Subscribe to
Opera Today

Receive articles and news via RSS feeds or email subscription.


twitter_logo[1].gif



9780521746472.png

0810888688.gif

0810882728.gif

Recently in Reviews

First Night of the BBC Proms : Elgar The Kingdom

The BBC Proms 2014 season began with Sir Edward Elgars The Kingdom (1903-6). It was a good start to the season,which commemorates the start of the First World War. From that perspective Sir Andrew Davis's The Kingdom moved me deeply.

Le nozze di Figaro, Munich

One is unlikely to come across a cast of Figaro principals much better than this today, and the virtues of this performance indeed proved to be primarily vocal.

James Gilchrist at Wigmore Hall

Assured elegance, care and thoughtfulness characterised tenor James Gilchrist’s performance of Schubert’s Schwanengesang at the Wigmore Hall, the cycles’ two poets framing a compelling interpretation of Beethoven’s An die ferne Geliebte.

Music for a While: Improvisations on Henry Purcell

‘Music for a while shall all your cares beguile.’ Dryden’s words have never seemed as apt as at the conclusion of this wonderful sequence of improvisations on Purcell’s songs and arias, interspersed with instrumental chaconnes and toccatas, by L’Arpeggiata.

Nabucco at Orange

The acoustic of the gigantic Théâtre Antique Romain at Orange cannot but astonish its nine thousand spectators, the nearly one hundred meter breadth of the its proscenium inspires awe. There was excited anticipation for this performance of Verdi’s first masterpiece.

Richard Strauss: Notturno

Richard Strauss may be most closely associated with the soprano voice but this recording of a selection of the composer’s lieder by baritone Thomas Hampson is a welcome reminder that the rapt lyricism of Strauss’s settings can be rendered with equal beauty and character by the low male voice.

Saint Louis: A Hit is a Hit is a Hit

Opera Theatre of Saint Louis has once again staked claim to being the summer festival “of choice” in the US, not least of all for having mounted another superlative world premiere.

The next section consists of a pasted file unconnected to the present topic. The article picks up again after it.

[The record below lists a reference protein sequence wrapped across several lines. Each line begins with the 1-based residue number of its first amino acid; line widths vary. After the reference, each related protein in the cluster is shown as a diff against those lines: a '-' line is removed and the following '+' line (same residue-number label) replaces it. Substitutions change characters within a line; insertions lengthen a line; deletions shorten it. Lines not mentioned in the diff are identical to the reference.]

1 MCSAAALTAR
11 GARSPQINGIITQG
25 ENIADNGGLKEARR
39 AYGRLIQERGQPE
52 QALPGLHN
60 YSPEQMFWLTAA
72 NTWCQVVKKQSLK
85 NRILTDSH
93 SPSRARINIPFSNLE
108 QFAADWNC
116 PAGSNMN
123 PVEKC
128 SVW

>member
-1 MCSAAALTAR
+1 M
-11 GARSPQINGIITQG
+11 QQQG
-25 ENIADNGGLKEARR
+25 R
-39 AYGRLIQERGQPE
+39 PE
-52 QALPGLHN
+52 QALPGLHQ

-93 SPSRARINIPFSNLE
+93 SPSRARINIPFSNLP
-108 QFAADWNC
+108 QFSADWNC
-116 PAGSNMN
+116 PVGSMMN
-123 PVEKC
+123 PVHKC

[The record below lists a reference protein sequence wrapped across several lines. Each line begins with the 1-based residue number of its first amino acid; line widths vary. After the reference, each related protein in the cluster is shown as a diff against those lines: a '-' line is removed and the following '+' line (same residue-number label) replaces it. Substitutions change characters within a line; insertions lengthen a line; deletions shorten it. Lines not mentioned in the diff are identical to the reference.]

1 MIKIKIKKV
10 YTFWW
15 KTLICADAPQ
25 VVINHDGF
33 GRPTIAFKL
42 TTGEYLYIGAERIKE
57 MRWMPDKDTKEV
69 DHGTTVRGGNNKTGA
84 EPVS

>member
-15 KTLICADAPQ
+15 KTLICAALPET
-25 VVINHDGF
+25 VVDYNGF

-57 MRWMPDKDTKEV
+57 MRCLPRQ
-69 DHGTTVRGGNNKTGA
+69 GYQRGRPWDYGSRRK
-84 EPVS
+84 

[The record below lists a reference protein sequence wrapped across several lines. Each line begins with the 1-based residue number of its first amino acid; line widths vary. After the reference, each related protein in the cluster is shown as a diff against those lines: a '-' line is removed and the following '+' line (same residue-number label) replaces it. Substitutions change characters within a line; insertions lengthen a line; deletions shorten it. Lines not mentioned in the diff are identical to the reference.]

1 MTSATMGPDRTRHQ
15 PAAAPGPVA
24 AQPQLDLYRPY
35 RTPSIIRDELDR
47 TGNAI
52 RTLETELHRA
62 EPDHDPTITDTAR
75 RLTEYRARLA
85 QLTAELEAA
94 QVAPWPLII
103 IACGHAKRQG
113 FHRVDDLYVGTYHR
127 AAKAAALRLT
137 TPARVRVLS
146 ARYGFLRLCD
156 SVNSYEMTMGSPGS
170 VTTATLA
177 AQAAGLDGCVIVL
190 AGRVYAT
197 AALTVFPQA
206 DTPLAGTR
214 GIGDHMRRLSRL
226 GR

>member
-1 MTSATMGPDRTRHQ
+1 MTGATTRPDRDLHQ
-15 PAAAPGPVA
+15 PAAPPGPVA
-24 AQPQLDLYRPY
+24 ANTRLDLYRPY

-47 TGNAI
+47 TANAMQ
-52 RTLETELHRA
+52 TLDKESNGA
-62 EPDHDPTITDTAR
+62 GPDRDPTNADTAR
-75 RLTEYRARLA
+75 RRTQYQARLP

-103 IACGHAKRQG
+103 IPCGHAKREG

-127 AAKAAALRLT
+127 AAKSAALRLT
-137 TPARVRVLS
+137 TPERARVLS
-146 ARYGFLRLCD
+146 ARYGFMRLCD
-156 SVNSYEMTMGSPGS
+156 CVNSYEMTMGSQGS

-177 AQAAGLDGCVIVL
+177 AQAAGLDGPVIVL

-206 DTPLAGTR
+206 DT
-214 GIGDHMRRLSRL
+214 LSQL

La Flûte Enchantée (2e Acte)
at the Aix Festival

In past years the operas of the Aix Festival that took place in the Grand Théâtre de Provence began at 8 pm. The Magic Flute began at 7 pm, or would have had not the infamous intermittents (seasonal theatrical employees) demanded to speak to the audience.

Ariodante at the Aix Festival

High drama in Aix. Three scenarios in conflict — those of G.F. Handel, Richard Jones and the intermittents (disgruntled seasonal theatrical employees). Make that four — mother nature.

Lucy Crowe, Wigmore Hall

The programme declared that ‘music, water and night’ was the connecting thread running through this diverse collection of songs, performed by soprano Lucy Crowe and pianist Anna Tilbrook, but in fact there was little need to seek a unifying element for these eclectic works allowed Crowe to demonstrate her expressive range — and offered the audience the opportunity to hear some interesting rarities.

The Turn of the Screw, Holland Park

‘Only make the reader’s general vision of evil intense enough … and his own experience, his own imagination, his own sympathy … will supply him quite sufficiently with all the particulars.

Plenty of Va-Va-Vroom: La Fille du Regiment, Iford

It is not often that concept, mood, music and place coincide perfectly. On the first night of Opera della Luna’s La Fille du Regiment at Iford Opera in Wiltshire, England we arrived with doubts (rather large doubts it should be admitted)as to whether Donizetti’s “naive and vulgar” romp of militarism and proto-feminism, peopled with hordes of gun-toting soldiers and praying peasants, could hardly be contained, surely, inside Iford’s tiny cloister?

La finta giardiniera, Glyndebourne

‘Lovers and madmen have such seething brains,/ Such shaping fantasies, that apprehend/ More than cool reason ever comprehends.’

Sophie Karthäuser, Wigmore Hall

Belgian soprano Sophie Karthäuser has a rich range of vocal resources upon which to draw: she has power and also precision; her top is bright and glinting and it is complemented by a surprisingly full and rich lower register; she can charm with a flowing lyrical line, but is also willing to take musical risks to convey emotion and embody character.